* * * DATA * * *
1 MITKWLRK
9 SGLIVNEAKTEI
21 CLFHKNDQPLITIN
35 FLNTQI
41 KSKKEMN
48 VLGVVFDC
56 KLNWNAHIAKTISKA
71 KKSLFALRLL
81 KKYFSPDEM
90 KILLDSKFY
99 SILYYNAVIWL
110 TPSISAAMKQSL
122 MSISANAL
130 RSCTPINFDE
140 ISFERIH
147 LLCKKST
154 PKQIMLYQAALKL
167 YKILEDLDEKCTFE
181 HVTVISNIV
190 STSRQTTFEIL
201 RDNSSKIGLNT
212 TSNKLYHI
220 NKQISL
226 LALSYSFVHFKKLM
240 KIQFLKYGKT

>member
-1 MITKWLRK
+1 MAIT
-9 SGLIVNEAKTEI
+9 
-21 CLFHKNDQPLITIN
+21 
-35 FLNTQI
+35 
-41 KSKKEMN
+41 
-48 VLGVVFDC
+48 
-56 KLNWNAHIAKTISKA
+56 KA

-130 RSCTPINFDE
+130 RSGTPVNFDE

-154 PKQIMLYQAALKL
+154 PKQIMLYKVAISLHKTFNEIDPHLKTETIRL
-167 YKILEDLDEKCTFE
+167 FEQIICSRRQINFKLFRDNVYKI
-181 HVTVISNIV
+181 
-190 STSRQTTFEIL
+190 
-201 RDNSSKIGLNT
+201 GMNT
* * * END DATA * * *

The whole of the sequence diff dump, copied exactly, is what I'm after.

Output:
1 MITKWLRK
9 SGLIVNEAKTEI
21 CLFHKNDQPLITIN
35 FLNTQI
41 KSKKEMN
48 VLGVVFDC
56 KLNWNAHIAKTISKA
71 KKSLFALRLL
81 KKYFSPDEM
90 KILLDSKFY
99 SILYYNAVIWL
110 TPSISAAMKQSL
122 MSISANAL
130 RSCTPINFDE
140 ISFERIH
147 LLCKKST
154 PKQIMLYQAALKL
167 YKILEDLDEKCTFE
181 HVTVISNIV
190 STSRQTTFEIL
201 RDNSSKIGLNT
212 TSNKLYHI
220 NKQISL
226 LALSYSFVHFKKLM
240 KIQFLKYGKT

>member
-1 MITKWLRK
+1 MAIT
-9 SGLIVNEAKTEI
+9 
-21 CLFHKNDQPLITIN
+21 
-35 FLNTQI
+35 
-41 KSKKEMN
+41 
-48 VLGVVFDC
+48 
-56 KLNWNAHIAKTISKA
+56 KA

-130 RSCTPINFDE
+130 RSGTPVNFDE

-154 PKQIMLYQAALKL
+154 PKQIMLYKVAISLHKTFNEIDPHLKTETIRL
-167 YKILEDLDEKCTFE
+167 FEQIICSRRQINFKLFRDNVYKI
-181 HVTVISNIV
+181 
-190 STSRQTTFEIL
+190 
-201 RDNSSKIGLNT
+201 GMNT